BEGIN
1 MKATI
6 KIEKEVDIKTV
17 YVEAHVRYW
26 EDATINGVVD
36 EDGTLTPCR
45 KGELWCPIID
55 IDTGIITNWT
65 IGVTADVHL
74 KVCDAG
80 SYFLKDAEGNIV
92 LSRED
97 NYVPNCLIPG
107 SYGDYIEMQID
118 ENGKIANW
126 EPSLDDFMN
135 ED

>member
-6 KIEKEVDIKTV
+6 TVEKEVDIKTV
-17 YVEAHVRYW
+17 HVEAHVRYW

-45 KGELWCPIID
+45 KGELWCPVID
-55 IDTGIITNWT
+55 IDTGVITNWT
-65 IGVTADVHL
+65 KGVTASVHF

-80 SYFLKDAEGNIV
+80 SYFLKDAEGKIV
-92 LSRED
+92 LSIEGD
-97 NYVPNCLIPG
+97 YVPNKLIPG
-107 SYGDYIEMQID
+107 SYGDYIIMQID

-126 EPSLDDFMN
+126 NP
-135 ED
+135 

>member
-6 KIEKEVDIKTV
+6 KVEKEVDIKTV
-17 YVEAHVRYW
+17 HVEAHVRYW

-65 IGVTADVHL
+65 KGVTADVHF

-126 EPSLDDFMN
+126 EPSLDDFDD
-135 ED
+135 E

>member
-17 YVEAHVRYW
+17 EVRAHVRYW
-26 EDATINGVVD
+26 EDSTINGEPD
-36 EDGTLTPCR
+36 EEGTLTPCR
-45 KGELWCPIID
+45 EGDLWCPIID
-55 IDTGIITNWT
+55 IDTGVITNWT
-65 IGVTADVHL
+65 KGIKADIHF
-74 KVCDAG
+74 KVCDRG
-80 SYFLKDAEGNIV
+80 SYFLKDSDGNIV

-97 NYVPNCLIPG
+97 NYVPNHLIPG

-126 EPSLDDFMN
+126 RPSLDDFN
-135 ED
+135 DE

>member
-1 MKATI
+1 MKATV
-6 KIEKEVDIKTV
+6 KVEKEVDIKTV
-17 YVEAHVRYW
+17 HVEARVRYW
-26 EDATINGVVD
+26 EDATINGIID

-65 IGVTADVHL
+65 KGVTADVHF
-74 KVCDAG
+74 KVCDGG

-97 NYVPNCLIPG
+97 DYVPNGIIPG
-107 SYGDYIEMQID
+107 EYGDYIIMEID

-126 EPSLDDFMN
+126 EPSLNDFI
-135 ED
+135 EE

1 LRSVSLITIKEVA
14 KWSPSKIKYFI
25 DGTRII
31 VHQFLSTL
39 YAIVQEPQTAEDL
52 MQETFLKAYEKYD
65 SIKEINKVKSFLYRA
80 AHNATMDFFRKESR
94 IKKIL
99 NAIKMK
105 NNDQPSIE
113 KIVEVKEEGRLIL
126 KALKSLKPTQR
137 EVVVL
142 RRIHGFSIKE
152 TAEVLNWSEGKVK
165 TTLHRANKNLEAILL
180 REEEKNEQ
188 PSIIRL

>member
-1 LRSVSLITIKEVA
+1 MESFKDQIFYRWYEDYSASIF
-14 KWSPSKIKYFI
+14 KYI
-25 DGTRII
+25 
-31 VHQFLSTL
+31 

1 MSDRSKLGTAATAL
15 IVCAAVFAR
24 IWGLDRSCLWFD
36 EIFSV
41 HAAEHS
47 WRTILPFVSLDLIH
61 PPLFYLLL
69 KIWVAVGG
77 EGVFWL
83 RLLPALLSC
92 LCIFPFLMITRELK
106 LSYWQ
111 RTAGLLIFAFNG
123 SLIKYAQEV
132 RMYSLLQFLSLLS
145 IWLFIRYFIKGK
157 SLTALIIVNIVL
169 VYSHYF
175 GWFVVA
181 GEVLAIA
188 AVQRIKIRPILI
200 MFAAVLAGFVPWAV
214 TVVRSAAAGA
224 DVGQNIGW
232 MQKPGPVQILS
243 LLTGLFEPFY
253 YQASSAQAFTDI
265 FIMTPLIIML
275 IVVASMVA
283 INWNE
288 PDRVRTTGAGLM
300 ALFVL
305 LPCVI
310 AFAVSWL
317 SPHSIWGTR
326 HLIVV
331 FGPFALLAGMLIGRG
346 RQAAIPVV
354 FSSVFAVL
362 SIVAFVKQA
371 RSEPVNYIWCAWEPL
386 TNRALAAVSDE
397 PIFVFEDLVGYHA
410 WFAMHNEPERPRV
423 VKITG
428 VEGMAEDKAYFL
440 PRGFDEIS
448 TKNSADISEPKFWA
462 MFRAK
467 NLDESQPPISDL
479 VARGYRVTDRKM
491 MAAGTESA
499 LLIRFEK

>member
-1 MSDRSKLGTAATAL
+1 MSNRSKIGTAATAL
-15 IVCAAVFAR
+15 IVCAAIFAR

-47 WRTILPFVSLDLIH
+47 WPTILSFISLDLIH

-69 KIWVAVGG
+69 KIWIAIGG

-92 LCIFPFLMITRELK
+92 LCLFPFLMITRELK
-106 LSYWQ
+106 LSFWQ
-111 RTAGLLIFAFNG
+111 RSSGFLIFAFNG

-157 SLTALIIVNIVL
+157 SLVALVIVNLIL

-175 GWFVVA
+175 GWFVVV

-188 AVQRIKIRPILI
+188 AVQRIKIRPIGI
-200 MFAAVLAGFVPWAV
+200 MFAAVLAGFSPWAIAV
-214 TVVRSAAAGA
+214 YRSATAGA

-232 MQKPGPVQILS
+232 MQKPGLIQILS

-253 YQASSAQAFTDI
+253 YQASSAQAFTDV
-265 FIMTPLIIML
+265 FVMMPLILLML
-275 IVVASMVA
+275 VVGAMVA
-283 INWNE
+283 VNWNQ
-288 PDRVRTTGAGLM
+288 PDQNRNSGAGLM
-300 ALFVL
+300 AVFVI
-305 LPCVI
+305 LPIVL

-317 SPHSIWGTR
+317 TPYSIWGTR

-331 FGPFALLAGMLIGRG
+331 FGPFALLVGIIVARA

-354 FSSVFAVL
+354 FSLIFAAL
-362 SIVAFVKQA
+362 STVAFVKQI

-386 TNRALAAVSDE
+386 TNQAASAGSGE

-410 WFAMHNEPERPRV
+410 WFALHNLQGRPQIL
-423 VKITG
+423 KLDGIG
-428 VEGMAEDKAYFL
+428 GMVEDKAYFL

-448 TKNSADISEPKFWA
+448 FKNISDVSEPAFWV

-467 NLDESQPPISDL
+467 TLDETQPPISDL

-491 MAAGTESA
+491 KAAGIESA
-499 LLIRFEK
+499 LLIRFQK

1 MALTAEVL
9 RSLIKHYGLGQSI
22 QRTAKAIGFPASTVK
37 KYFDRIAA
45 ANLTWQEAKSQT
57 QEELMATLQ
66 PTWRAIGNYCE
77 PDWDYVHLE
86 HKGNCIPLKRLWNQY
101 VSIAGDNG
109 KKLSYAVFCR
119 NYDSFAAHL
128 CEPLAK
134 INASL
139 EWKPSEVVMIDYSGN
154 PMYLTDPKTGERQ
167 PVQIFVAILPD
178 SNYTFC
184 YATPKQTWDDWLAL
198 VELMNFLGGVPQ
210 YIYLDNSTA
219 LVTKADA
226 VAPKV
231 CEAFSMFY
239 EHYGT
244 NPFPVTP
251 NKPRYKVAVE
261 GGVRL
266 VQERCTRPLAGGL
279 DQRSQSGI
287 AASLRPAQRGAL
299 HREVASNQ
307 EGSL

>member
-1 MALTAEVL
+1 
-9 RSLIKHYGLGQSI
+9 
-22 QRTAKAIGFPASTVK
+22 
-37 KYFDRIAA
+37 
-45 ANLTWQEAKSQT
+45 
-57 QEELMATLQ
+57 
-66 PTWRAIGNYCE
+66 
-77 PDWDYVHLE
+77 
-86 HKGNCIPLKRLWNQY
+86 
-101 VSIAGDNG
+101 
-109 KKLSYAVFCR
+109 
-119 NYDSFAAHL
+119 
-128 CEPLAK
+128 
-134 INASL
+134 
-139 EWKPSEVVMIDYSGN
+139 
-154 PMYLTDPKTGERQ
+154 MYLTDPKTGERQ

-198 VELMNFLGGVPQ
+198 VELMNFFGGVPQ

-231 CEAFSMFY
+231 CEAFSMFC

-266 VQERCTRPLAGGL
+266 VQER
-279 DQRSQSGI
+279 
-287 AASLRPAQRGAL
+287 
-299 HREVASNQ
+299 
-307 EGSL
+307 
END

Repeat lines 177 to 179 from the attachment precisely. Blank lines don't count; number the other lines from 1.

-1 MSDRSKLGTAATAL
+1 MSNRSKIGTAATAL
-15 IVCAAVFAR